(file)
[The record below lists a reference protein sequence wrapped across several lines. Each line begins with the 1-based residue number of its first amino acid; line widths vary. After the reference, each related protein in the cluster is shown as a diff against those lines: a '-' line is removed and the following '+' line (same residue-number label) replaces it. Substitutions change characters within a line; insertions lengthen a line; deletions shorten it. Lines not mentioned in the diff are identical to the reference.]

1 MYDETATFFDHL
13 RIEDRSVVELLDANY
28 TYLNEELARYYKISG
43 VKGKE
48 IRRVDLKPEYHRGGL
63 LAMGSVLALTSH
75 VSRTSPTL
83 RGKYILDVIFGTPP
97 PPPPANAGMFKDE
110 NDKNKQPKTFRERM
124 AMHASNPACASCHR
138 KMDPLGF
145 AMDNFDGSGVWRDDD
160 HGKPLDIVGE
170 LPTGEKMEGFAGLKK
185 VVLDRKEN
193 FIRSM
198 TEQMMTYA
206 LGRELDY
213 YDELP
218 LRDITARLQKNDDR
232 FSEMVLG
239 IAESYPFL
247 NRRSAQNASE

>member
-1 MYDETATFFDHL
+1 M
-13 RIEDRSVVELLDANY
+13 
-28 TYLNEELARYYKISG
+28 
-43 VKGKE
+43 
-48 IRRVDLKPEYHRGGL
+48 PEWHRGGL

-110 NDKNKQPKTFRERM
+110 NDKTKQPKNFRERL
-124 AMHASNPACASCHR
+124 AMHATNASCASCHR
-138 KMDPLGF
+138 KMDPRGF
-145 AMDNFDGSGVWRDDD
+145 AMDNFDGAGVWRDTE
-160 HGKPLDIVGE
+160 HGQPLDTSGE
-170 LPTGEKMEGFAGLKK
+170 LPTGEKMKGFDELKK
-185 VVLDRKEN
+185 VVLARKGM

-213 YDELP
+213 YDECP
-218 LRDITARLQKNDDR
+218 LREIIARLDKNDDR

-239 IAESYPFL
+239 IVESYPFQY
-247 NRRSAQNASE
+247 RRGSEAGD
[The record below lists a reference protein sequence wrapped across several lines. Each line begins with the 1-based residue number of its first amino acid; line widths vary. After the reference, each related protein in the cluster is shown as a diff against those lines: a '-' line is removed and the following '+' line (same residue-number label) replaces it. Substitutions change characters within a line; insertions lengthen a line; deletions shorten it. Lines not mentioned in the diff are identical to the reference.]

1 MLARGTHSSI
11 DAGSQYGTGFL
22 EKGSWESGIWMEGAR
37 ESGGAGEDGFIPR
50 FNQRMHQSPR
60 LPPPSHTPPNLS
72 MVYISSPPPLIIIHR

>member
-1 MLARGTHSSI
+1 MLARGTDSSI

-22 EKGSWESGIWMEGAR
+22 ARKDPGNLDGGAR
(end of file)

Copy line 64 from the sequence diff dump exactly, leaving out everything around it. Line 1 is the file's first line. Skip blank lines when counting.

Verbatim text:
50 FNQRMHQSPR